At Local Libraries, Teens Pursue – and Publish – Their Passions

March 20, 2014
YALSA
By Educator Innovator

By Maureen Kelleher

Rachel Kaplan, a 16-year-old from Northbrook, Ill., a Chicago suburb, started plotting mysteries almost as soon as she could hold a pencil. Her short stories have won regional awards in Scholastic’s annual art and writing competition. Last week, she became an e-author, published on Scribd and in the iBooks store.

Serena Dinh, an 18-year-old college freshman in Albany, N.Y., started playing violin at age 9. A few months ago, she taught herself a little guitar. But it wasn’t until this month that she wrote her first complete, original song.

Both teens followed their passions at the library, during Teen Tech Week 2014.

The Young Adult Library Services Association, or YALSA, an Educator Innovator partner, started Teen Tech Week in 2007 to encourage teens to look to their local library as a resource for cutting-edge digital media and other technologies, and for guidance in using these tools and technologies responsibly.

This year, Teen Tech Week took on a DIY theme, and libraries across the country offered high- and low-tech avenues for teens to create their own projects. At the Northbrook Public Library, where Kaplan is a Teen Advisory Council member, interest was so high the event turned into Teen Tech Month.

“We took every program we do monthly and put in a tech component,” said Summer Kosuge, a YALSA member and young adult librarian at Northbrook.

Serenasinging

Serena Dinh. Photo courtesy of Tor Loney.

For example, Northbrook’s March book discussion will tackle “Little Brother,” Cory Doctorow’s dystopian young adult novel that addresses the tensions between electronic security and individual freedom.

Northbrook had already developed an e-publishing program, known as Born Digital, in which young people in middle and high school convert original stories into e-books, which are then hosted in the library catalog. For Teen Tech Week, Kaplan and a younger teen worked with Kosuge and colleague Amy Holcomb to convert their documents into EPUB files and upload them to Scribd and iBooks.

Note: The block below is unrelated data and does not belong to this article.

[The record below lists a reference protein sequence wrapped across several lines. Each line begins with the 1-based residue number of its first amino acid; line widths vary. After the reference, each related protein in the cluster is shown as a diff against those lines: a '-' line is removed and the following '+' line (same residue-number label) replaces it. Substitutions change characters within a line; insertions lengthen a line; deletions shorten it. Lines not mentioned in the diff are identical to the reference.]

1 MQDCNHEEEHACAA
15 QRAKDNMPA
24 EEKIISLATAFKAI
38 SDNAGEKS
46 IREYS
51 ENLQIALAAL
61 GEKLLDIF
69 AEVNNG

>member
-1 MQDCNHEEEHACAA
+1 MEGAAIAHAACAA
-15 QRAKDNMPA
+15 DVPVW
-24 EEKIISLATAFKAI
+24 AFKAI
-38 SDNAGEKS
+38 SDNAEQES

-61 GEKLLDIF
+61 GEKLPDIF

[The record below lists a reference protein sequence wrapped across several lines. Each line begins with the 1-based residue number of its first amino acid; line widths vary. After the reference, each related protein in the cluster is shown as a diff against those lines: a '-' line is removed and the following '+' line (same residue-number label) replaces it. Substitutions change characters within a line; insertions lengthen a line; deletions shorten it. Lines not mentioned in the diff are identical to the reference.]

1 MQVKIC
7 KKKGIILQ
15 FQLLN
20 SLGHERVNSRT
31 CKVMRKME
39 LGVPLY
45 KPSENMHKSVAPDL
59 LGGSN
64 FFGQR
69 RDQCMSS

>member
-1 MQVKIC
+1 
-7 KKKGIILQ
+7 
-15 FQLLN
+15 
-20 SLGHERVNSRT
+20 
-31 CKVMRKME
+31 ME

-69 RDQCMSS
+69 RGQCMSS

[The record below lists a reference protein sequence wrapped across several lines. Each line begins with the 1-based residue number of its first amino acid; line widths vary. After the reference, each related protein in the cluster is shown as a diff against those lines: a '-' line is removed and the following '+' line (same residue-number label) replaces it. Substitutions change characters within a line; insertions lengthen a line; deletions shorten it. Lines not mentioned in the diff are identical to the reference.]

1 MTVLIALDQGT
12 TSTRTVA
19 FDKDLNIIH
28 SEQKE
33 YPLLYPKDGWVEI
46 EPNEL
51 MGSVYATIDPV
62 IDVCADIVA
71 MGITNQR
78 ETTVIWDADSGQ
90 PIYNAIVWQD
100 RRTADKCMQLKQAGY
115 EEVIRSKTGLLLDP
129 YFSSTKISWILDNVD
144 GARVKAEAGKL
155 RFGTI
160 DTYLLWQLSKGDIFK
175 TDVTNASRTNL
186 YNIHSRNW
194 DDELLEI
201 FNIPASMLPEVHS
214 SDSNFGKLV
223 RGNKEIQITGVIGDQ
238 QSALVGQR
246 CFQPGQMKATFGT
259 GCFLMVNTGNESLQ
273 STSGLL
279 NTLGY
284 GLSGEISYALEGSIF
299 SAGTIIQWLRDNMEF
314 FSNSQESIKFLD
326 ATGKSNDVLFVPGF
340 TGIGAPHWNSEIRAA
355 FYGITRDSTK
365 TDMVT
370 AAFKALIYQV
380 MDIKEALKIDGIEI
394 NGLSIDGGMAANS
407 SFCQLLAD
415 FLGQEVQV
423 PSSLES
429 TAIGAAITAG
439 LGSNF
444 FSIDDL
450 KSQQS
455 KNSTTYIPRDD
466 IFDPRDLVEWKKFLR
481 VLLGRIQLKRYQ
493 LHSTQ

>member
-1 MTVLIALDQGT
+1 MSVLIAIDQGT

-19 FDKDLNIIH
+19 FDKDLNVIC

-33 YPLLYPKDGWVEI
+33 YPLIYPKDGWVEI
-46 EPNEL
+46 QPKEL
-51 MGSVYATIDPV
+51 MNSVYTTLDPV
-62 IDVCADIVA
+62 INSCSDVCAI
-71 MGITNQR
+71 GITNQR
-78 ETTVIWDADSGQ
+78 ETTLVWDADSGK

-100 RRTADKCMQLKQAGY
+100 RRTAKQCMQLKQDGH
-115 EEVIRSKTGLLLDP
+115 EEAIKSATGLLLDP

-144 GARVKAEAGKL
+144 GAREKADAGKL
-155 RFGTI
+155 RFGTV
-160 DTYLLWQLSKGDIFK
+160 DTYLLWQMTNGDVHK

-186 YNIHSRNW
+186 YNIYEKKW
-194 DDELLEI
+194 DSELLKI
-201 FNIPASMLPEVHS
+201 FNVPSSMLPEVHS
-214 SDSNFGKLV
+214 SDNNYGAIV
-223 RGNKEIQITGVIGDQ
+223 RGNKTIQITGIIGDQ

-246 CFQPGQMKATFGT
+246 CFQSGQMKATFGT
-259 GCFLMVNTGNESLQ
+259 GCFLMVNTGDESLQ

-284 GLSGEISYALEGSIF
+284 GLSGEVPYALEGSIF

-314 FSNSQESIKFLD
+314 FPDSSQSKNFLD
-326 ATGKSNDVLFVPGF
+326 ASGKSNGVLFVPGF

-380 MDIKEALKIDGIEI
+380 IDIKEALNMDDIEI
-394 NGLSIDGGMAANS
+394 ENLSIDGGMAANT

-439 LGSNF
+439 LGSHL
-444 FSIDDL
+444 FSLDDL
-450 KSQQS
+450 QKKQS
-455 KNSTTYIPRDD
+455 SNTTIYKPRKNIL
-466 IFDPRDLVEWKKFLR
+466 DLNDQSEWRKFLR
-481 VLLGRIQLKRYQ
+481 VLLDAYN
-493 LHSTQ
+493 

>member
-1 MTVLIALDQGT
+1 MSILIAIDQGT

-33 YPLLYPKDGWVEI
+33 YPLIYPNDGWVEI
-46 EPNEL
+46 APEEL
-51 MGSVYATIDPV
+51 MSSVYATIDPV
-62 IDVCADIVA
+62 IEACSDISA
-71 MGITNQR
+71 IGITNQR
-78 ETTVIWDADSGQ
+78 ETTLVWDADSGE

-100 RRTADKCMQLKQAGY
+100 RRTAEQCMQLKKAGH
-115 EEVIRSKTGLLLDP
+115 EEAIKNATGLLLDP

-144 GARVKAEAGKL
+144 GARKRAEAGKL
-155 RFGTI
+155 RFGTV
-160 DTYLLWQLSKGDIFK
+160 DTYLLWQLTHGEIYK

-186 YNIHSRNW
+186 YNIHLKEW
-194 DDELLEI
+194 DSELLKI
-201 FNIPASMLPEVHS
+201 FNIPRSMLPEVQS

In the process, Kaplan learned a marketing lesson: While she helped her companion create a digital cover for her book, Kaplan left her own books as just text, with no cover. “That’s probably not the best idea,” she said with a laugh.

E-publishing also offers lessons in digital citizenship and copyright law. “It made them aware of copyright issues,” noted Kosuge.

Elsewhere, libraries offer sophisticated tools for teens to take their talents to the wider world. A YALSA mini-grant allowed Albany librarian Tor Loney to purchase equipment for a professional-level recording studio complete with keyboards, Garage Band software, turntables, and recording equipment.

“Now if someone has something they want to record, we have that capability,” said Loney, who is also a singer-songwriter. “With pro tools, we can release a radio-ready song.”

For Teen Tech Week, Loney encouraged teens to try out the new studio through Build-A-Song Week. Each day, teens layered in different instruments and aspects of the song creation process, starting with drum loops and bass lines, then adding guitar, keyboard, vocals, and finally mixing and mastering final products. (Watch and listen here).

Although Dinh wrote a song on her own, she also took part in Build-A-Song’s collaborative process. Loney’s own bass died the week before, so he improvised by plugging in an acoustic guitar and electronically modulating the sound an octave lower. He played sample riffs and asked the teens what they liked—faster, slower, fewer or more notes—to create a bass line.

At one point, Dinh got inspired and  sang a challenging bass riff that Loney had to learn how to play.

“It was so remarkable that she’s not a bass player, but she started a bass line that turned out to be great for the song,” he said.

That experience was repeated again and again as teens tried out unfamiliar instruments and improvised duets.

“We saw them learning how to listen. It was just really fun to see that spirit of discovery,” said Loney.

Dinh—who’s been less involved with her public library since becoming a computer science student at Siena College—stumbled into Teen Tech Week with the help of her mom.

“My mom just discovered the program on Monday and I decided it would be nice to attend,” she said. “For a while now I’ve been slowly piecing together music of my own, but it’s hard with all the college stuff I have to do. I’d like to do more music-based projects when I have more time.”

Albany Public Library’s upcoming songwriting workshops might fit the bill.

For Kaplan, Teen Tech Week activities were a natural outgrowth of her love affair with Northbrook’s library, which began two summers ago.

“I was so done with summer camp. I hated it. I needed something else to do,” she recalled.

After volunteering 20 hours a week, she joined the teen advisory board and stayed connected through the school year. Last summer, she increased her hours, helping out with everything from Born Digital to finding and adapting folktales for pop-up puppet shows.

“By the end of the summer they were saying I lived in the basement of the library, I was there so much,” said Kaplan.

Although Kaplan participates in her school’s literary magazines and plans to take a creative writing elective next year, the library offers a wider window into the world of authorship.

“We can give her a place to put it, publish it, and get recognized and known,” said Kosuge.

Asked what she would tell a bored teen in a position like hers two years ago, Kaplan said, “I’d tell them to go to the library. It’s worth crossing the age gap and learning about all the new things there.”

Top Photo: Rachel Kaplan. Courtesy of Summer Kosuge.

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